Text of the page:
Sports Book Odds, How to Make Smart Bets, & Why You’ll Still (Probably) End Up Losing

Joe Lucero —  October 29, 2012 — 15 Comments

On October 13, 2012, one of the major sports books in Las Vegas said that there was a 108.8% chance of one of the four teams left in the baseball postseason would win the World Series. Of course it didn’t actually say there was a 108.8% chance of this happening, but the odds that they released to bettors did and helped ensure that over the long run, Vegas wins and we, as a whole, lose.

If you haven’t already, check out Part 1 for a review of AND vs OR probability. Now let’s imagine that instead of betting on outcomes,gmat odds like we did in the previous article, you’ve wised up and decided to open your own sports book, gMATH. You decide to start simple and offer bettors a chance to bet on which number, 1-4, randomly rolls out of a bingo cage. You realize that the probability of each number being selected is 25%, but you need a way to translate this for paying bettors. In a scenario where four different people each put down $1 on each of the four numbers, one person would win $3 ($4 total – $1 they bet). So you place the very first odds at gMATH’s number guessing game at 3 to 1.

In the long run, gMATH’s inaugural betting event may attract a clientele of people who enjoy watching ping pong balls with painted numbers roll around, but it won’t be bringing you the fortunes that you passed up on business school for. You realize that you need a new betting game that will attract more than just the bingo-loving crowd, involves a small amount of luck, and allow you to make a profit no matter which team wins. As there are exactly four teams left in the postseason, you decide that baseball would make a perfect switch.

The key difference in a game of pure chance (like guessing numbers or flipping a coin) and sport is that everyone THINKS they know something about sports. Allison thinks that the Tigers have the best pitchers left in the postseason. Steve thinks that the Cardinals have a lineup that matches up well against anyone. Tom thinks that the Yankees have great uniforms. So each of these bettors are willing to put money down on an event without making sure that the odds are fair. On the morning of October 13th, when exactly four teams were getting ready to begin the American & National League Championship Series, the odds on each team winning the World Series were:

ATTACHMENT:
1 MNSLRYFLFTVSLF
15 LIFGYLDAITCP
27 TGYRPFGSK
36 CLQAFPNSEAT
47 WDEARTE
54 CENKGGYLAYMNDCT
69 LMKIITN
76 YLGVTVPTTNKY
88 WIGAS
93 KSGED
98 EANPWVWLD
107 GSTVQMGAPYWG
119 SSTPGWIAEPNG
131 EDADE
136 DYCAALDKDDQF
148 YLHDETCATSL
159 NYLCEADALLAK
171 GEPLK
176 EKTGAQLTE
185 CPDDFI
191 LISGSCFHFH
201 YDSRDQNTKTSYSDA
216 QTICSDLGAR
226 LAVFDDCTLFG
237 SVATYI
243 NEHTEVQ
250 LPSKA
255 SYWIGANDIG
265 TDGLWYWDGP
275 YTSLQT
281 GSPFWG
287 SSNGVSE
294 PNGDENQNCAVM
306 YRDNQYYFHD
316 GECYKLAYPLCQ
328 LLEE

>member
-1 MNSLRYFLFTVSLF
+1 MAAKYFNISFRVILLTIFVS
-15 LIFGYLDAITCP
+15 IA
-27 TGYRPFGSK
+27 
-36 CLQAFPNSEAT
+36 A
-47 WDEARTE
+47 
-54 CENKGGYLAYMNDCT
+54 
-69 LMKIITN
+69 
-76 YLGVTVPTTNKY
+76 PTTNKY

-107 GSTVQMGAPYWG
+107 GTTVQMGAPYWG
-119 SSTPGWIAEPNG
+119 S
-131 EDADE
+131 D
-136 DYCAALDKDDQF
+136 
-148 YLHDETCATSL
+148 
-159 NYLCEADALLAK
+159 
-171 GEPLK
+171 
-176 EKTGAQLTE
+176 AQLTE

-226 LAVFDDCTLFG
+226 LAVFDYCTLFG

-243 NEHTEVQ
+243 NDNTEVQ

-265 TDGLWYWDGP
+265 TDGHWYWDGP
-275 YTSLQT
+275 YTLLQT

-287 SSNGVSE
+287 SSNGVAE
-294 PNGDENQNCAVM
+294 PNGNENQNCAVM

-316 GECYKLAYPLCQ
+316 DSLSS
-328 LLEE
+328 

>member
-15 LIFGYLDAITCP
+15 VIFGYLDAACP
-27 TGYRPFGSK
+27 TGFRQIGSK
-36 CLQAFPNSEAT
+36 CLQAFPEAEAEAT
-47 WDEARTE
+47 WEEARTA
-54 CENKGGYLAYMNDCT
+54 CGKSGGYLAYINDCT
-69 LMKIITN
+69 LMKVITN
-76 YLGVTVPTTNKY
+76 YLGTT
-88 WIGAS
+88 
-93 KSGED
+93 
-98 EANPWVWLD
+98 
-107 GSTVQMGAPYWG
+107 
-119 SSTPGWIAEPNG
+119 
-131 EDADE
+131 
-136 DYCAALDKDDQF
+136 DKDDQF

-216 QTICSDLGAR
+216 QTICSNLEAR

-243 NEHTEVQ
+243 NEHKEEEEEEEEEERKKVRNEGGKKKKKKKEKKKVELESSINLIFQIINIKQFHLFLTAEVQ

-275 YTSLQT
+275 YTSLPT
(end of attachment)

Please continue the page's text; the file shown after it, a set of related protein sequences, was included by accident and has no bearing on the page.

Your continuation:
Tigers: 2.5 to 1

Yankees: 2.5 to 1

Giants: 2.75 to 1

Cardinals: 3 to 1

If you tried to adjust the gMATH’s number guessing game’s odds to this, people wouldn’t put a dime down on your game because the odds don’t add up. Recall that in our guessing game, we gave 3 to 1 odds for each number because each one had a 1/4 = 25% probability of being called. We can then create our sports book’s stated likelihood of any event occurring based on the x to y betting odds by using the equation y/(x+y). Numbers on a roulette table payout 35 to 1 because 1 number will be selected out of the 1 + 35 = 36 numbers. But because there are actually 37 or 38 numbers (0 on all tables and 00 on some), the bettor is playing a game where they have a 1/37 or 1/38 probability of actually winning, but the payouts are only fair for an event that would happen 1 out of every 36 times. The same thing happens when sports books make future odds like the ones for the World Series. Using our equation y/(x+y) on the Tigers 2.5 to 1 odds to win the World Series, Vegas is paying out as though the Tigers have ≈ 28.6% probability of winning it all. As for the rest of the teams:

Tigers: 2.5 to 1 ≈ 28.57%

Yankees: 2.5 to 1 ≈ 28.57%

Giants: 2.75 to 1 ≈ 26.67%

Cardinals: 3 to 1 = 25%

Since either the Tigers OR the Yankees OR the Giants OR the Cardinals must win the World Series, we add up the four probabilities to show that the betting odds given for one of these four teams to win the World Series is ≈ 108.8%. Over the long run, if people were to bet as predicted (slightly more overall money placed on favorites), Vegas will be able to pay out all successful bets and still keep ≈ 7-11% of all bets as profit. This is why Vegas has gondola rides and your house doesn’t.

When the odds are listed as above, it becomes much more obvious what an advantage the house does, so it does a few things to make them less obvious to the average gambler. Instead of 2.75 to 1 odds, Vegas states this as 11 to 4 odds (which also explains why we all have to relearn how to use decimals when studying for the GMAT) or moneyline odds like +275. Just like on the GMAT, Vegas gives you a confusing term and when you can translate it into something you understand better (such as percentages), it’s easier to understand where there is and is not value for a certain bet. But no matter what form these odds are listed as, you can be sure that Vegas isn’t worried about who emerges victorious because the real winner will be Vegas.